At Suhoor you should eat starchy carbohydrates which release energy slowly, such as multigrain bread, oat-based cereals, basmati rice together with beans, pulses, lentils and fruit and vegetables. Other foods which will keep your blood glucose levels more stable through the fast include pitta bread, chapattis and semolina. As with all meals, eat sensibly, do not over eat and remember to drink plenty of water.
WHAT TYPES OF FOOD SHOULD I EAT AT IFTAR?
Remember to eat sensibly and healthily all year round but also in Ramadan. Overeating and eating the wrong foods (such as fried foods, foods high in fat and sugar) in large quantities will not only make you put on weight but will also lead to big increases and imbalances in your blood glucose levels. Keep portion sizes moderate. Remember that Ramadan is also about self-control and discipline. Please see your dietitian for further advice.
WHAT TYPES OF DRINKS CAN I HAVE?
Fasting can put you at risk of dehydration with long
hours of fasting and also if you have high blood glucose levels. Drink plenty of fluids (sugar-free), particularly water at Suhoor and after Iftar.
CAN I PRAY TARAWEEH?
Remember, Taraweeh can be a strenuous activity and you could become dehydrated or have low blood glucose levels.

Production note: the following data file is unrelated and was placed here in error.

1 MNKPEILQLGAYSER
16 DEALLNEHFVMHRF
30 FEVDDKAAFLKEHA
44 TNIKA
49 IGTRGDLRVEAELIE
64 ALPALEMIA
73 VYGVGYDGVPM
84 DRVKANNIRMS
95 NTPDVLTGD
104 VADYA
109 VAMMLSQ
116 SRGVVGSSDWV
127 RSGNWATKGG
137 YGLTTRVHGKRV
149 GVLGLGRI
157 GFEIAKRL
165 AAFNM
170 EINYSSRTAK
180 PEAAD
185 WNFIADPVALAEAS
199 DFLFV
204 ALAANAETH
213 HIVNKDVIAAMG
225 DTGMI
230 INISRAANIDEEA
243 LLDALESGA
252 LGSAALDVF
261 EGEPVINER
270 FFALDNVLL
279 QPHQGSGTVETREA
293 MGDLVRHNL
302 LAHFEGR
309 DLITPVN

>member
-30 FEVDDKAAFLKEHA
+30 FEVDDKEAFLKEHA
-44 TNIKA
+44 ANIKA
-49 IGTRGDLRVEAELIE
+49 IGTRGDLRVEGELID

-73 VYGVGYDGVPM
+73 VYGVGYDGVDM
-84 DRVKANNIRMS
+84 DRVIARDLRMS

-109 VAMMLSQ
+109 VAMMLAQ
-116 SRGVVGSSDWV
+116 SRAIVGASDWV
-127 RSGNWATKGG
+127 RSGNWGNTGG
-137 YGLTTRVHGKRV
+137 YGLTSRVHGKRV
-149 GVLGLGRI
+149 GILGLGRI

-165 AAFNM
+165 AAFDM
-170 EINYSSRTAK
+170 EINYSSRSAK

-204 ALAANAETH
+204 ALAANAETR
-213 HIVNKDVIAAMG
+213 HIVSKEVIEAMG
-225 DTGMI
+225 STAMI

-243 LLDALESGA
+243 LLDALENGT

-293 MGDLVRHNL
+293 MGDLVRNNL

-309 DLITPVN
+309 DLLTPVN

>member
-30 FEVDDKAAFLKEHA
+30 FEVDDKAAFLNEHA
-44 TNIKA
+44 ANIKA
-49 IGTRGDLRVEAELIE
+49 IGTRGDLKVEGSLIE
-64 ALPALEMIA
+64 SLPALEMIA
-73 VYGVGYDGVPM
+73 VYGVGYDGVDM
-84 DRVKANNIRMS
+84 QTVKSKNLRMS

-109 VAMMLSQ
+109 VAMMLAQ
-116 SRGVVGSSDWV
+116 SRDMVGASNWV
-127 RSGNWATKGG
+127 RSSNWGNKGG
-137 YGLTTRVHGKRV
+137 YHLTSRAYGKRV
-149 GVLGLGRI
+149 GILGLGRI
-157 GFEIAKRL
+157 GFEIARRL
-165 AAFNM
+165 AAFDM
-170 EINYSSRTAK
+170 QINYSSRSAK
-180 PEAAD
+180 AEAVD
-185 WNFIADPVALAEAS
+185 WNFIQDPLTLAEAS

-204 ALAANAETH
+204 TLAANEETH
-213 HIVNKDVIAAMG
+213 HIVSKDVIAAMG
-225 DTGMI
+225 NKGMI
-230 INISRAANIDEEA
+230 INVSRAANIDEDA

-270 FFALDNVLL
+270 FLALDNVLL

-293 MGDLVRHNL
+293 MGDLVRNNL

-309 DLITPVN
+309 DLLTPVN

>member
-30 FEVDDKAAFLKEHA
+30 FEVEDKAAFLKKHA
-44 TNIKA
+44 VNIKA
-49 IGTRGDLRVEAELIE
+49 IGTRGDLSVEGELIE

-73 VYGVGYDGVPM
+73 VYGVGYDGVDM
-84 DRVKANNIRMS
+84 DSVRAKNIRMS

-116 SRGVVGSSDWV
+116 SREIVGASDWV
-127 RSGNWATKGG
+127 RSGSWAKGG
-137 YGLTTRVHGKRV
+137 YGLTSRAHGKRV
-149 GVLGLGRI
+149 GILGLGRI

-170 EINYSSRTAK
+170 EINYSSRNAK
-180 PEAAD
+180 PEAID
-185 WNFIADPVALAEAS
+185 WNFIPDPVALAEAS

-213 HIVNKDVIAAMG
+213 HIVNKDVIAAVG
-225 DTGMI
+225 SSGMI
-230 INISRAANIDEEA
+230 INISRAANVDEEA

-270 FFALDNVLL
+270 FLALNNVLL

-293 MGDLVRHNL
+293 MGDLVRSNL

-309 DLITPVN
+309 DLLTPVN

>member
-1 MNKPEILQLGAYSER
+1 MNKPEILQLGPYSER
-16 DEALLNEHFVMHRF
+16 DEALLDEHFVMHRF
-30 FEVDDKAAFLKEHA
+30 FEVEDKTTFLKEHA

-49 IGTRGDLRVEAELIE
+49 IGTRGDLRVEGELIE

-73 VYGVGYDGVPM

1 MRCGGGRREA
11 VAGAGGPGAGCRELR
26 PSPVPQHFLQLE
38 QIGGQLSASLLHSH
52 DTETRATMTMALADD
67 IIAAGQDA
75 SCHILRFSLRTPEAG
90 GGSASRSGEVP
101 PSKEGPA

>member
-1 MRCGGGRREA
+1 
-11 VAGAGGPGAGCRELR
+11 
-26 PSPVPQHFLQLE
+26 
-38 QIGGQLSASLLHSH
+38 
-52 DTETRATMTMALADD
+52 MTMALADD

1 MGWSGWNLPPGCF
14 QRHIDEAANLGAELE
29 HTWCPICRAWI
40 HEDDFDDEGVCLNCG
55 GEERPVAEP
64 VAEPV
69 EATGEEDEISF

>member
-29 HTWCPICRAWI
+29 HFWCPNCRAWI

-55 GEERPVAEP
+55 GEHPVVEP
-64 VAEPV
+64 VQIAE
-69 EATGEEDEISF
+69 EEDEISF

To avoid problems during Taraweeh, make sure you:
- eat starchy foods with Iftar as they are digested slowly
- drink plenty of water following Iftar
- take a bottle of water and glucose treatment with you to Taraweeh.
Always carry glucose treatment with you.
- Always have diabetes identification, such as a medical bracelet.
- Test your blood regularly to monitor your glucose (sugar) levels. This will not break your fast.
- Test your blood glucose level if you feel unwell during the fast.
- If your blood sugar level is high or low, you must treat this.
- If your blood glucose is less than 3.3mmol/l, end the fast immediately and treat the low blood sugar level.
- If your blood glucose level is 3.9mmol/l at the start of the fast and you are on insulin or gliclazide, do not fast.
- If your blood glucose level is higher than 16mmol/l, end the fast immediately.
- If you become dehydrated, end the fast immediately and have a drink of water.
- If you start to feel unwell, disoriented, confused, if you collapse or faint, stop fasting and have a drink of water or other fluid.
- You should never stop your insulin, but you must speak to your doctor because you may need to change the dose and times of your insulin injections.
IS RAMADAN A GOOD TIME TO GIVE UP SMOKING?
If you have diabetes, smoking increases your risk of heart problems. Ramadan is a good time to build up your self-control and give up smoking. Talk to your GP if you are interested.
- Speak to your diabetes team if you are planning to fast.
- Check your blood glucose levels more often.
- Try to fast a couple of days in the month before Ramadan (the month of Shabaan) to see if you are capable of fasting without complications.
- Continue a varied and balanced diet.
- Include more starchy carbohydrates and slowly absorbed foods.
- Try not to have too many sugary and fatty foods.
- When you break the fast, ensure you drink plenty of sugar-free and decaffeinated drinks to avoid dehydration.
Courtesy: Written by the Muslim Council of Britain Diabetes Advisory Group (Dr Sarah Ali, Dr Sufyan Hussain, Dr Tahseen Chowdhury, Professor Wasim Hanif and Dr Shuja Shafi) and Diabetes UK.